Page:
Campos v Srivastava, et al

Filing 10

ORDER DISMISSING CASE WITH LEAVE TO AMEND signed by Magistrate Judge Michael J. Seng on 1/21/2012. Amended Complaint due by 2/27/2012. (Attachments: # 1 Complaint Form)(Lundstrom, T)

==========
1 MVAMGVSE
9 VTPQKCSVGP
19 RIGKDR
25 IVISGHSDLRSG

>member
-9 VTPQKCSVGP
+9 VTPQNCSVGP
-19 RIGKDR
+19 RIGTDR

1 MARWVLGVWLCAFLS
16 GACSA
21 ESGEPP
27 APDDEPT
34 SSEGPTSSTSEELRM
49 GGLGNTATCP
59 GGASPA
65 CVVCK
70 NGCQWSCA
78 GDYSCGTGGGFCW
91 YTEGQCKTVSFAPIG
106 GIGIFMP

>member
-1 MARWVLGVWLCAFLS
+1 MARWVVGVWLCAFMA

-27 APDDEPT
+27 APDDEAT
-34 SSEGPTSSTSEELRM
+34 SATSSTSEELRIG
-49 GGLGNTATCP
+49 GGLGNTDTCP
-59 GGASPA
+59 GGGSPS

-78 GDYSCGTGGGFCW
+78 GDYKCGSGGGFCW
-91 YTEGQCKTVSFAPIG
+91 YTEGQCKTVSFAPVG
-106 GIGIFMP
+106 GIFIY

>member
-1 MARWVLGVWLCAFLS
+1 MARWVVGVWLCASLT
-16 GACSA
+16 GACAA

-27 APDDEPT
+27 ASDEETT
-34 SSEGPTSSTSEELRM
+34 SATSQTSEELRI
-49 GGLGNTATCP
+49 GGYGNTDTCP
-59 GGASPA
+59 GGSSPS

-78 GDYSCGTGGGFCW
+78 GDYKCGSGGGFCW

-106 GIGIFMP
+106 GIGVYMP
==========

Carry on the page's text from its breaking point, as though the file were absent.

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1 2 3 4 5 6 UNITED STATES DISTRICT COURT 7 EASTERN DISTRICT OF CALIFORNIA 8 9 GENARO CAMPOS, JR., CASE NO. 10 ORDER DISMISSING PLAINTIFFS’S COMPLAINT WITH LEAVE TO AMEND Plaintiff, 11 1:10-cv-641-LJO-MJS (PC) (ECF No. 1) 12 v. THIRTY-DAY DEADLINE 13 SRIVASTAVA, et al., 14 15 Defendants. / 16 17 Plaintiff Genaro Campos, Jr. (“Plaintiff”) is a former state prisoner proceeding pro 18 19 se and in forma pauperis in this civil rights action pursuant to 42 U.S.C. § 1983. Plaintiff initiated this action on April 13, 2010. (Compl., ECF No. 1.) Plaintiff’s 20 21 Complaint is now before the Court for screening. 22 I. 23 SCREENING REQUIREMENT The Court is required to screen complaints brought by prisoners seeking relief 24 25 26 against a governmental entity or officer or employee of a governmental entity. 28 U.S.C. § 1915A(a). The Court must dismiss a complaint or portion thereof if the prisoner has 27 -1- 1 raised claims that are legally “frivolous or malicious,” that fail to state a claim upon which 2 relief may be granted, or that seek monetary relief from a defendant who is immune from 3 such relief. 28 U.S.C. § 1915A(b)(1),(2). “Notwithstanding any filing fee, or any portion 4 5 thereof, that may have been paid, the court shall dismiss the case at any time if the court 6 determines that . . . the action or appeal . . . fails to state a claim upon which relief may be 7 granted.” 28 U.S.C. § 1915(e)(2)(B)(ii). 8 A complaint must contain “a short and plain statement of the claim showing that the 9 pleader is entitled to relief . . . .” Fed. R. Civ. P. 8(a)(2). Detailed factual allegations are 10 not required, but “[t]hreadbare recitals of the elements of a cause of action, supported by 11 12 mere conclusory statements, do not suffice.” Ashcroft v. Iqbal, ___ U.S. ___, ___, 129 S. 13 Ct. 1937, 1949 (2009) (citing Bell Atlantic Corp. v. Twombly, 550 U.S. 544, 555, 127 S. Ct. 14 1955, 1964-65 (2007)). Plaintiff must set forth “sufficient factual matter, accepted as true, 15 to ‘state a claim that is plausible on its face.’” Iqbal, 129 S. Ct. at 1949 (quoting Twombly, 16 550 U.S. at 555). Facial plausibility demands more than the mere possibility that a 17 defendant committed misconduct and, while factual allegations are accepted as true, legal 18 conclusions are not. Id. at 1949-50. 19 20 II. SUMMARY OF PLAINTIFF’S COMPLAINT 21 Plaintiff was formerly housed at Wasco State Prison-Reception Center (“WSP”), 22 where the events underlying Plaintiff’s claims occurred. Plaintiff is no longer in custody. 23 (ECF No. 9.) Plaintiff brings this action alleging he was provided inadequate medical care 24 in violation of the Eighth Amendment while at WSP. Plaintiff names the following 25 individuals as defendants: 1) Dr. Srivastava Pramod, 2) Dr. Zepp, 3) Director Dr. Michael 26 27 Songer, and 4) Delano Regional Medical Center. -2- 1 Plaintiff alleges as follows: 2 Plaintiff needed surgery on his hands due to severe bilateral carpal tunnel 3 syndrome. (Compl. at 3.) Plaintiff had surgery on his left hand and index finger. (Id.) 4 5 There were problems with the surgery. (Id.) Defendants Songer and Zepp were the 6 individuals responsible for sending Plaintiff to Defendant Pramod.1 (Id.) A Dr. Brian C. 7 Brenner was originally supposed to perform the surgery on Plaintiff’s hand. (Id.) 8 Plaintiff asks for monetary compensation for his pain and suffering and for mental 9 distress. Plaintiff also asks that Defendant Pramod’s medical license be revoked. Finally, 10 he asks that the Court order unnamed individuals at WSP to return his 602 appeals. 11 12 III. ANALYSIS 13 Section 1983 “provides a cause of action for the ‘deprivation of any rights, privileges, 14 or immunities secured by the Constitution and laws’ of the United States.” Wilder v. 15 Virginia Hosp. Ass’n, 496 U.S. 498, 508 (1990) (quoting 42 U.S.C. § 1983). Section 1983 16 is not itself a source of substantive rights, but merely provides a method for vindicating 17 federal rights conferred elsewhere. Graham v. Connor, 490 U.S. 386, 393-94, 109 S. Ct. 18 19 1865 (1989). 20 To state a claim under section 1983, a plaintiff must allege two essential elements: 21 (1) that a right secured by the Constitution or laws of the United States was violated, and 22 (2) that the alleged violation was committed by a person acting under the color of state law. 23 See West v. Atkins, 487 U.S. 42, 48 (1988); Ketchum v. Alameda Cnty., 811 F.2d 1243, 24 1245 (9th Cir.1987). 25 26 27 1 It is unclear if Plaintiff saw Defendant Pram od before or after his surgery went awry, or if Defendant Pram od was the doctor who perform ed the surgery itself. -3- 1 A. 2 Plaintiff alleges claims against Defendants Songer, Zepp, Pramod, and Delano 3 Section 1983 Linkage Requirement Regional Medical Center. He has not, however, linked any of these Defendants to any 4 5 specific injury. 6 Under section 1983, Plaintiff must demonstrate that each defendant personally 7 participated in the deprivation of his rights. Jones v. Williams, 297 F.3d 930, 934 (9th Cir. 8 2002). This requires the presentation of factual allegations sufficient to state a plausible 9 claim for relief. Iqbal, 129 S.Ct. at 1949-50; Moss v. U.S. Secret Service, 572 F.3d 962, 10 969 (9th Cir. 2009). The mere possibility of misconduct falls short of meeting this 11 12 plausibility standard. Id. 13 The statute clearly requires that there be an actual connection or link between the 14 actions of the defendants and the deprivation alleged to have been suffered by the plaintiff. 15 See Monell v. Department of Social Services, 436 U.S. 658 (1978). Government officials 16 may not be held liable for the actions of their subordinates under a theory of respondeat 17 superior. Iqbal, 129 S.Ct. at 1948. Since a government official cannot be held liable under 18 19 a theory of vicarious liability in section 1983 actions, Plaintiff must plead sufficient facts 20 showing that the official has violated the Constitution through his own individual actions. 21 Id. at 1948. In other words, to state a claim for relief under section 1983, Plaintiff must link 22 each named defendant with some affirmative act or omission that demonstrates a violation 23 of Plaintiff's federal rights. 24 Plaintiff names several defendants in this action, but nowhere in the body of his 25 complaint does he specify which, if any, of these Defendants engaged in what, if any, 26 27 unconstitutional conduct. He simply states that all the Defendants are responsible for -4- 1 2 3 Plaintiff’s surgical complications pain and suffering. In order to state a claim against an individual officer or medical staff member, Plaintiff must allege facts that demonstrate that the individual defendant personally 4 5 participated in and bears responsibility for the alleged violations. Jones, 297 F.3d at 934. 6 In his amended complaint, Plaintiff must allege how each named Defendant personally 7 participated in Plaintiff’s alleged constitutional violations. In the case of Defendant Delano 8 Medical Center, he must show that his injuries resulted from a policy, decision or custom 9 promulgated by Defendant Delano Medical Center. 10 B. Claims Against Defendants Zepp, Songer, and Pramod 11 12 Plaintiff appears to alleges that medical personnel Defendants Zepp, Songer, and 13 Pramod violated Plaintiff’s Eighth Amendment rights by providing him with inadequate 14 medical care in connection with the surgery performed on Plaintiff’s carpal tunnel 15 impairment. 16 17 “[T]o maintain an Eighth Amendment claim based on prison medical treatment, an inmate must show ‘deliberate indifference to serious medical needs.’” Jett v. Penner, 439 18 19 F.3d 1091, 1096 (9th Cir. 2006) (quoting Estelle v. Gamble, 429 U.S. 97, 106, 97 S. Ct. 20 285 (1976)). The two part test for deliberate indifference requires Plaintiff to show (1) “‘a 21 serious medical need’ by demonstrating that ‘failure to treat a prisoner’s condition could 22 result in further significant injury or the unnecessary and wanton infliction of pain,’” and (2) 23 “the defendant’s response to the need was deliberately indifferent.” Jett, 439 F.3d at 1096 24 (quoting McGuckin v. Smith, 974 F.2d 1050, 1059 (9th Cir. 1992), overruled on other 25 grounds, WMX Techs., Inc. v. Miller, 104 F.3d 1133, 1136 (9th Cir. 1997) (en banc) 26 27 (internal quotations omitted)). -5- 1 Although the existence of a carpal tunnel condition requiring corrective surgery 2 suggests the existence of a serious medical condition, Plaintiff has not clearly stated 3 whether the alleged surgical problems related to that or some other condition. Plaintiff has 4 not provided sufficient information to enable the Court to determine how the surgery went 5 6 7 8 9 10 11 amiss and if it did, how it led to a serious medical complication. So the Court is unable at this juncture to say whether the first part of the two part test has been met. Even if the first prerequisite exists, the Plaintiff must also show that defendants were deliberately indifferent to Plaintiff’s medical needs. To show deliberate indifference, Plaintiff must show “a purposeful act or failure to respond to a prisoner’s pain or possible medical need, and harm caused by the indifference.” Id. (citing McGuckin, 974 F.2d at 12 1060). “Deliberate indifference is a high legal standard.” Toguchi v. Chung, 391 F.3d 1051, 13 14 1060 (9th Cir. 2004). “Under this standard, the prison official must not only ‘be aware of 15 the facts from which the inference could be drawn that a substantial risk of serious harm 16 exists,’ but that person ‘must also draw the inference.’” Id. at 1057 (quoting Farmer v. 17 Brennan, 511 U.S. 825, 837, 114 S. Ct. 1970 (1994)). “‘If a prison official should have 18 been aware of the risk, but was not, then the official has not violated the Eighth 19 Amendment, no matter how severe the risk.’” Id. (quoting Gibson v. Cnty. of Washoe, 20 21 Nevada, 290 F.3d 1175, 1188 (9th Cir. 2002)). 22 Plaintiff has failed to plead that these Defendants, or any of them, were 23 deliberately indifferent to the risk of harm. Plaintiff instead provides a very short summary 24 of the incident and says t his carpal tunnel surgery went wrong. In his amended complaint, 25 26 Plaintiff must provide a short summary of relevant events leading up to the surgery, describe when the surgery was performed, what went wrong during the surgery, why it 27 -6- 1 went wrong, who performed the surgery, and what problems, if any, arose after the 2 surgery. Perhaps most importantly, to show deliberate indifference, Plaintiff must allege 3 facts showing some purposeful act or failure to respond to a medical need. It is not 4 enough simply to allege that the surgery went “wrong” or even that a medical professional 5 6 performed incorrectly, incompetently or committed medical malpractice. “Medical 7 malpractice does not become a constitutional violation merely because the victim is a 8 prisoner.” Estelle, 429 U.S. at 106. Even gross negligence is insufficient to establish 9 deliberate indifference to serious medical needs. See Wood v. Housewright, 900 F.2d 10 1332, 1334 (9th Cir.1990). 11 Plaintiff has not stated a claim for inadequate medical care under the Eighth 12 Amendment, but he will be given leave to amend his claim. In his amended complaint, 13 14 Plaintiff must clearly allege what exactly went wrong during his surgery and his basis for 15 alleging that one or more Defendants were deliberately indifferent to his serious medical 16 condition. 17 IV. 18 CONCLUSION AND ORDER Plaintiff’s complaint fails to state a claim upon which relief may be granted under 19 section 1983. The Court will provide Plaintiff with the opportunity to amend to cure the 20 21 deficiencies in his claim. Lopez, 203 F.3d at 1130; Noll v. Carlson, 809 F.2d 1446, 1448- 22 49 (9th Cir. 1987). Plaintiff may not change the nature of this suit by adding new, unrelated 23 claims in his amended complaint. George v. Smith, 507 F.3d 605, 607 (7th Cir. 2007) (no 24 “buckshot” complaints). 25 Plaintiff’s amended complaint should be brief, Fed. R. Civ. P. 8(a), but it must state 26 what each named defendant did that led to the deprivation of Plaintiff’s constitutional rights, 27 -7- 1 Iqbal, 556 U.S. at __, 129 S.Ct. at 1948-49. Although accepted as true, the “[f]actual 2 allegations must be [sufficient] to raise a right to relief above the speculative level. . . .” 3 Twombly, 550 U.S. at 555 (citations omitted). 4 Finally, an amended complaint supercedes the prior complaint, Forsyth v. Humana, 5 6 Inc., 114 F.3d 1467, 1474 (9th Cir. 1997); King v. Atiyeh, 814 F.2d 565, 567 (9th Cir. 7 1987), and it must be “complete in itself without reference to the prior or superceded 8 pleading,” Local Rule 220. 9 complaint which are not alleged in an amended complaint are waived.” King, 814 F.2d at 10 567 (citing to London v. Coopers & Lybrand, 644 F.2d 811, 814 (9th Cir. 1981)); accord 11 Therefore, “[a]ll causes of action alleged in an original Forsyth, 114 F.3d at 1474. 12 Accordingly, it is HEREBY ORDERED that: 13 1. 15 The Clerk’s Office shall send Plaintiff a complaint form; 2. 14 Plaintiff’s Complaint, filed April 13, 2010, is dismissed for failure to state a 16 claim upon which relief may be granted under section 1983; 17 3. 18 Within thirty (30) days from the date of service of this order, Plaintiff shall file an amended complaint; and 19 4. If Plaintiff fails to file an amended complaint in compliance with this order, 20 this action will be dismissed, with prejudice, for failure to state a claim. 21 22 23 IT IS SO ORDERED. 24 25 Dated: ci4d6 January 21, 2012 /s/ Michael J. Seng UNITED STATES MAGISTRATE JUDGE 26 27 -8-